Bigger is not always better. Well, so said Mitsubishi when it launched its new MQ Triton ute in the middle of the year.
While other utes have grown in size and stature, Mitsubishi chose to keep its truck compact, claiming that there are buyers out there who appreciate the smaller vehicle.
Looking at Mitsubishi’s sales numbers, you might think the company was right, as the Triton has been a strong seller through the back half of 2015 – but the numbers don’t tell the whole story. Regardless of size, buyers appreciate bang for their bucks, and the Triton remains a great value-for-money package. That’s why we requested a top-spec Triton Exceed for 4X4OTY contention – as, for $48,000, the well-equipped Mitsubishi can save buyers close to $10,000 over other similarly equipped utes.
“Buy a Triton and put the money you save into a trip around Australia,” Roothy quipped.
The Triton is still only one of two 4x4 utes available with the option of full-time four-wheel drive. While some might dismiss this as ‘so what?’, the benefits of being able to seamlessly travel on gravel roads then on to sealed roads and back again – without having to shift between two- and four-wheel drive – needs to be experienced. It just makes life much easier, especially with electronically-selected transfer cases that don’t always co-operate with requests.
With its more refined, smaller yet more powerful 2.4-litre engine, the Triton punts along nicely on the highways, with the calibration of the five-speed auto now better than it was before. Interestingly, it never feels like it wants another ratio in the ’box.
The Exceed also has paddle shifters for the transmission and is one of the few cars in which the paddles are fixed to the column and don’t turn with the steering wheel. That is what you want in a 4x4 with steering that needs multiple turns, lock-to-lock. The short-travel suspension makes the Triton feel almost rally-inspired and more dynamic than most others.
The Triton’s the most frugal diesel sipper of the group, consuming 11.6L/100km on our test – 7.6L/100 is the ADR figure.
Again, having Super Select and full-time 4x4 is a huge plus when travelling in the alps or anywhere with tight tracks, or when manoeuvring in small spaces. Having drive to all four wheels without the centre diff locked makes this so much easier. It leaves us wondering why none of the other new utes have adopted a similar system to this (or Volkswagen Amarok’s system).
The Triton’s shorter wheelbase and overall size, compared to its competition, helps here, too, making the Mitsubishi more nimble. It’s easy to see over the bonnet, too.
SET-PIECE HILL CLIMB
Another thing that leaves us scratching our heads is why Mitsubishi now only offers the rear diff lock in the top-sped Triton Exceed. The Triton couldn’t overcome the first challenge at the base of our hill when we left it to the electronic traction control alone, yet it was able to scrabble its way up with the RDL engaged.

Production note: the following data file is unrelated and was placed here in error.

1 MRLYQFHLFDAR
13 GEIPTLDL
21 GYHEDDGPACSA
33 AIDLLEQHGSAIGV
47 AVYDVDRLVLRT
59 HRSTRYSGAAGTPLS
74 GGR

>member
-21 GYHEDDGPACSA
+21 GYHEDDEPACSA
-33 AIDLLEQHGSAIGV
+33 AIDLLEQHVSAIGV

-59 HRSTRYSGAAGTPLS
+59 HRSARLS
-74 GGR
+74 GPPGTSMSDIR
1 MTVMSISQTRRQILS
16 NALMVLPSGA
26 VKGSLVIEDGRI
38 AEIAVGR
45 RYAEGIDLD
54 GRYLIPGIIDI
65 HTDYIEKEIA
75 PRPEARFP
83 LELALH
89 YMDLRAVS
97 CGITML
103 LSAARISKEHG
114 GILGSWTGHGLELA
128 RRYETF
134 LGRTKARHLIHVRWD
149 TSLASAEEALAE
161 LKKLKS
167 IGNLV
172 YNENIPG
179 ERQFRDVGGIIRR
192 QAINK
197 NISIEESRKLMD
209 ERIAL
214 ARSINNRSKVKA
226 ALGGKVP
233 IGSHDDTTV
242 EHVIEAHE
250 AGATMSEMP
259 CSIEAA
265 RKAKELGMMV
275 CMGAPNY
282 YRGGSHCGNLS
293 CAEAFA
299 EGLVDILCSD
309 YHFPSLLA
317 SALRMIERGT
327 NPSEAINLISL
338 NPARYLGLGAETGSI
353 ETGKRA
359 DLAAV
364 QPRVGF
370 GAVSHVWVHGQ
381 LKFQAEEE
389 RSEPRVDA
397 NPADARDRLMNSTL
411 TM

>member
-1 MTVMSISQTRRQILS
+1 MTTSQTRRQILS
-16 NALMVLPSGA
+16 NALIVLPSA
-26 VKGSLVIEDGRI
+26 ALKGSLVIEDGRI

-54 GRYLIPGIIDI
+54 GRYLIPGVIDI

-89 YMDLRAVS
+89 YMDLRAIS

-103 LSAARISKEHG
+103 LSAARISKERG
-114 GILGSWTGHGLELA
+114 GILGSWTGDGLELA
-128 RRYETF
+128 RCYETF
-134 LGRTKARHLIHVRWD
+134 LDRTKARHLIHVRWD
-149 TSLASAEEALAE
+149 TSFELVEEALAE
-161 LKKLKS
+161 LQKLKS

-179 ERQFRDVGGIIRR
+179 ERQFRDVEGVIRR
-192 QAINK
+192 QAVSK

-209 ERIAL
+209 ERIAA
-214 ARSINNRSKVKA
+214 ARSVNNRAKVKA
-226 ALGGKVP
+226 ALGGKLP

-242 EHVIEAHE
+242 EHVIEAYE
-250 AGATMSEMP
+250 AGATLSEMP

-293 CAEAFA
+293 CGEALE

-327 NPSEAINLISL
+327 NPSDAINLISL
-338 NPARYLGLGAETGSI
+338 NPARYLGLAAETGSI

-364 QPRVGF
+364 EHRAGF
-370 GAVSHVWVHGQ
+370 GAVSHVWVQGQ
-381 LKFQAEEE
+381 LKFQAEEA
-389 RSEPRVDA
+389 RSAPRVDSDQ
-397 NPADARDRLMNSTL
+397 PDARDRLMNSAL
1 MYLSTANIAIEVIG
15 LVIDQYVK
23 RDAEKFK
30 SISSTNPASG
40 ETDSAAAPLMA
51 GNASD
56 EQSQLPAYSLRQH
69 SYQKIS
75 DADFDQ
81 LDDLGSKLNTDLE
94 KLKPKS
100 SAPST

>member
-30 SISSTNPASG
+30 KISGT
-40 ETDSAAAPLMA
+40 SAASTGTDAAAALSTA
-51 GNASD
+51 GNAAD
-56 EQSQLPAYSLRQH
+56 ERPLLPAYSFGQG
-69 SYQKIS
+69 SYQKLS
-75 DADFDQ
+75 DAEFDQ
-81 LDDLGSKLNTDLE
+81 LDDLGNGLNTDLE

We guess it’s just as well the Exceed is relatively cheap, so more buyers might choose it or save the money for aftermarket lockers.
Relatively short wheel travel doesn’t help the Mitsubishi, and it hung wheels in the air more than the others.
Manoeuvrability came to the fore again, making the Triton the easiest to turn around at the top of the hill, before bumping and scraping its way back down.
CABIN, EQUIPMENT AND ACCOMmODATION
As the top of the Triton range, the Exceed gets all the fruit, which makes it such good value at less than $50,000. Leather seats; big screen sat-nav; quality fit and feel; and tilt-and-reach adjustment on the steering column all add up to a sweet package.
As you would expect, the cabin is a bit smaller than other dual-cab utes, especially across the back seat. There is also just one 12-volt outlet and one USB outlet for power.
The Triton comes with a tub liner to protect the back, but the load-securing points are too high to usefully tie down anything back there. The fact that the whole load area is behind the rear axle is also a concern when carrying a heavy load. Maybe that’s why the Triton has a lower GVM and towing capacity than the bigger utes.
The engine breathes through the inner ’guard, which is a step in the right direction for Mitsubishi. You might be able to get an auxiliary battery in the engine bay, but you would need to relocate some parts.
The Triton wears relatively small 245/65R-17 rubber but readily accepts bigger tyres. A few of our testers commented on the odd-looking alloy wheels, saying the design looked like high-heeled boots spinning around.
The Triton provides a true alternative in the 4x4 ute segment. It’s different and it’s a great-value option – not a bad one either, if it floats your boat. If you don’t need or want a bigger ute, then the Triton is worth checking out. It’s a big improvement on the superseded model.
We had a small problem regarding an item that was subject to a vehicle recall earlier in the year – our vehicle obviously hadn’t been attended to. The problem relates to the accessory tonneau cover and the rivets that hold its mounts on. On our test vehicle, these had ripped out and Dave Morley had to patch it all up before we set out.
Still, he said of the Exceed that it’s “sportier to drive than the other utes (or anything else here) and sensational value.” But he also said it “lacks that last little chunk of mountain-goat DNA, and the tonneau rails and front fascia both fell apart.”
Engine 2.4 litre 4-cyl turbo- diesel
Max power/torque 133kW/430Nm
Gearbox five-speed automatic
4X4 System dual-range full-time (+2WD)
Kerb weight 1950kg
Towing capacity 3100kg
Fuel tank capacity 75 litres
ADR fuel cons 7.6L/100km
fuel cons on test 11.6L/100km
Price $47,490 (auto only)
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